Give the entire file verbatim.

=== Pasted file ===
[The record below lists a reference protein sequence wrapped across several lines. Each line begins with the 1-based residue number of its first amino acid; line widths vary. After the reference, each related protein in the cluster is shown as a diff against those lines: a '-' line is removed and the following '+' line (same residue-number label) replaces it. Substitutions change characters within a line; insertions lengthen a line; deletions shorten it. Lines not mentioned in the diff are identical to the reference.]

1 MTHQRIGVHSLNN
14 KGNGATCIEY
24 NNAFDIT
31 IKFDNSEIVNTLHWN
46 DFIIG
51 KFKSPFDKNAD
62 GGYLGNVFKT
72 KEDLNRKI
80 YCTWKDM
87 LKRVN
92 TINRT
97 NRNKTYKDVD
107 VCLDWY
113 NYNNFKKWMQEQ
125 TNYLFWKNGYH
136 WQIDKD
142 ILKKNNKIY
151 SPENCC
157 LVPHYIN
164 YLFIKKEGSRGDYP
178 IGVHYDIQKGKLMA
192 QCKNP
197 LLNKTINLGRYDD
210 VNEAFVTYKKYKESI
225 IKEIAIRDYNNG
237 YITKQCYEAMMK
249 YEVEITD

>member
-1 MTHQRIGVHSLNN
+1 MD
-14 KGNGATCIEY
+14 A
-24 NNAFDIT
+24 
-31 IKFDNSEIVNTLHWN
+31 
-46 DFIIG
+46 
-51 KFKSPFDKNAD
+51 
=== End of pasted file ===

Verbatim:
[The record below lists a reference protein sequence wrapped across several lines. Each line begins with the 1-based residue number of its first amino acid; line widths vary. After the reference, each related protein in the cluster is shown as a diff against those lines: a '-' line is removed and the following '+' line (same residue-number label) replaces it. Substitutions change characters within a line; insertions lengthen a line; deletions shorten it. Lines not mentioned in the diff are identical to the reference.]

1 MTHQRIGVHSLNN
14 KGNGATCIEY
24 NNAFDIT
31 IKFDNSEIVNTLHWN
46 DFIIG
51 KFKSPFDKNAD
62 GGYLGNVFKT
72 KEDLNRKI
80 YCTWKDM
87 LKRVN
92 TINRT
97 NRNKTYKDVD
107 VCLDWY
113 NYNNFKKWMQEQ
125 TNYLFWKNGYH
136 WQIDKD
142 ILKKNNKIY
151 SPENCC
157 LVPHYIN
164 YLFIKKEGSRGDYP
178 IGVHYDIQKGKLMA
192 QCKNP
197 LLNKTINLGRYDD
210 VNEAFVTYKKYKESI
225 IKEIAIRDYNNG
237 YITKQCYEAMMK
249 YEVEITD

>member
-1 MTHQRIGVHSLNN
+1 MD
-14 KGNGATCIEY
+14 A
-24 NNAFDIT
+24 
-31 IKFDNSEIVNTLHWN
+31 
-46 DFIIG
+46 
-51 KFKSPFDKNAD
+51 